In a recording career together of over 35 years, Bee Gees didn’t just epitomise a number of different eras and genres, they helped create some of them. When they arrived at their 20th studio album – including the two they made before their international breakthrough of 1967 – they decided that the way forward was to embrace the modern sound, but also to remember a time before Saturday Night Fever. Hence the release, on September 13, 1993, of Size Isn’t Everything.
A classic, free-ranging feel
While the Saturday Night Fever-inspired disco explosion of the 70s transmuted into other styles of dance music in subsequent years, Bee Gees retained a club-friendly sound on many of their later albums. That was especially so on much of 1991’s High Civilization, but as they set about a fairly swift sequel for this return to Polydor Records, the Gibb brothers wanted their songs to regain more of a classic, free-ranging feel.
Synthesizers and programming were still the sound of the day, but now there were elements of rock, on an album employing two lead guitarists in Alan Kendall and Tim Cansfield. The Gibbs’ unrivalled pop instincts were to the fore throughout Size Isn’t Everything; also on board, in sessions at Middle Ear in Miami Beach, were the much-travelled George “Chocolate” Perry on bass and Luis Jardim on percussion. In a 14-month recording span, 16 tracks were recorded, pared down to 11 for the finished album.
Bee Gees go jack-swing
While Barry and Robin carried most of the lead vocal duties as usual, Maurice had the opportunity to shine on one of Size Isn’t Everything’s most engaging tracks, “Omega Man.” He also shared the mic with Barry on the upbeat, poppy “Above And Beyond.” The classic three-part harmonies were especially notable on “Blue Island,” a delightfully pared-down piece on which the electronics were replaced by a strumming feel and the harmonica of Gustav Lezcano.
But it was Barry to the fore on the first single “Paying The Price Of Love,” which preceded the album in August and was produced, like the whole record, by the brothers with Femi Jiya. The song became a Top 30 hit in the UK and on the Billboard Adult Contemporary listing, and a chart item in many European countries. Here, the contemporary dance sound was such that Billboard proclaimed in its review: “The day has finally come. The Bee Gees have gone jack-swing.”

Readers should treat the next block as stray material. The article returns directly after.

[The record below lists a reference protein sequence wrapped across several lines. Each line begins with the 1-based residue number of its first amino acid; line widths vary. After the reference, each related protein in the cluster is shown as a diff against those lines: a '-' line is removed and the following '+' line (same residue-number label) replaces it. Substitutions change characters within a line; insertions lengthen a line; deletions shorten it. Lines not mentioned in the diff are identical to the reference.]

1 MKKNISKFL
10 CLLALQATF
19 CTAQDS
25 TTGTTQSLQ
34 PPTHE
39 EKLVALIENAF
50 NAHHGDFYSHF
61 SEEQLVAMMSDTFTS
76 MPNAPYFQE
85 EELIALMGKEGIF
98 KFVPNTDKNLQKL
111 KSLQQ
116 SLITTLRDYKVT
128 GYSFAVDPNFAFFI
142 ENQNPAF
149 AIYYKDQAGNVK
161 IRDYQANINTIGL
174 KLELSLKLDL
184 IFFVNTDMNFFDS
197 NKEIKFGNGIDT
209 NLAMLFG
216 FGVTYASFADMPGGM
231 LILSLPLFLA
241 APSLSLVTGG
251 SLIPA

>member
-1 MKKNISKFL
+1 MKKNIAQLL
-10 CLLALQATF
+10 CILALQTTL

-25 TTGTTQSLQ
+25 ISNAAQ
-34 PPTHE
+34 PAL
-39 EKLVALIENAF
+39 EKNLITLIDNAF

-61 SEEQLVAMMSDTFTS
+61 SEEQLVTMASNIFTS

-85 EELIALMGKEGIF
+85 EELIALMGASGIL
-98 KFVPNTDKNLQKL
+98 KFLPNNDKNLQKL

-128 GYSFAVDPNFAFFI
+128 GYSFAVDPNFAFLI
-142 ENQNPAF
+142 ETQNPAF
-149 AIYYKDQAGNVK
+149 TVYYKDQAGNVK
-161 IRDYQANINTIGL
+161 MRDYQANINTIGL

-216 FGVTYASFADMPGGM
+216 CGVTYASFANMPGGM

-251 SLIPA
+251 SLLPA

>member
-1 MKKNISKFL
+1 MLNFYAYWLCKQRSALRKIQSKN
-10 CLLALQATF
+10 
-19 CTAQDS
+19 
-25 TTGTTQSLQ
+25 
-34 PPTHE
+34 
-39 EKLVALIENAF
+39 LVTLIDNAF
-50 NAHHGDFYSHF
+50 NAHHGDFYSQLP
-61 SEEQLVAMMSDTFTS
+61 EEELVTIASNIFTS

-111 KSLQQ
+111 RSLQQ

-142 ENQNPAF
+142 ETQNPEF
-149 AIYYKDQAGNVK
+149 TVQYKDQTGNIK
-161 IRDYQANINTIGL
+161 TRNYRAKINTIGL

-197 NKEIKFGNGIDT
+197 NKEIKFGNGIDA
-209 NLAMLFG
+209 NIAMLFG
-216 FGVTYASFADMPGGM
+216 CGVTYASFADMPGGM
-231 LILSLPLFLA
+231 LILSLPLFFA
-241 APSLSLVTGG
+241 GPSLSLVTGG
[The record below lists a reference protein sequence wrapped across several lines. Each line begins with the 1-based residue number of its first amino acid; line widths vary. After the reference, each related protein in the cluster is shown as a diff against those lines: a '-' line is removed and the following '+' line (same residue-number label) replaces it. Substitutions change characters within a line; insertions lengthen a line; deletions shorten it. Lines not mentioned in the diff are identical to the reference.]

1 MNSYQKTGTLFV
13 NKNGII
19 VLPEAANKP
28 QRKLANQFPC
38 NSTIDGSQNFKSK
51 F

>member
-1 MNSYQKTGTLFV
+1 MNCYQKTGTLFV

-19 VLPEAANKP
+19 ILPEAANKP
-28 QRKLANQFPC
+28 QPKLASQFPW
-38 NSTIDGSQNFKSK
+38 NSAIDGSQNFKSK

The tolling of a nostalgic bell
In September, the brothers played at the Hurricane Relief concert at Joe Robbie Stadium in Miami. Then in November, they topped the bill at the 65th Royal Variety Performance at London’s Dominion Theatre, which also featured enduring 60s stars Cilla Black and Lulu as well as the cast of a revival of the musical so intrinsically linked to the Gibbs, Grease. Bee Gees played career hits such as “Massachusetts” and “You Should Be Dancing” as well as a second release from Size Isn’t Everything. That became, for many, its most enduring track.
“For Whom The Bell Tolls” saw vocals shared by Barry and Robin, whose yearningly distinctive tones gave the song a nostalgic feel that helped take it to an impressive No.4 in the UK, during a six-week run in the Top 10. Across on the album chart, it was the time of Meat Loaf’s Bat Out Of Hell II, Phil Collins’ Both Sides and Elton John’s Duets, but Size Isn’t Everything held its own in Bee Gees’ homeland, going to No.2 on the Australian charts.
“For Whom The Bell Tolls” gave Bee Gees the distinction of scoring Top 5 hits in the UK in four consecutive decades, over a 26-year period since the first, “Massachusetts,” in October 1967. A third single from Size Isn’t Everything, the gentle synth- and saxophone-filled “How To Fall In Love, Part 1,” was a further Top 30 UK entry.
Barry Gibb was in pugnacious mood when, at the time of the album’s slightly later November 2 release in the US, he told Billboard: “We are not going to go down remembered as a group from the 70s.” Added Robin: “In the past decade we have had to deal with people saying, ‘Why don’t you do an album of one kind of music, aim at this market, or those demographics,’ and we are pretty sick and tired of demographics.
“We come from an era that was diverse [musically],” continued Gibb. “Our heroes were The Beatles. Everything they did was different. We took a page from that book going back to our first album. And we wanted variety on this album. We didn’t want to do one kind of music.”
Article originally published on uDiscoverMusic.com.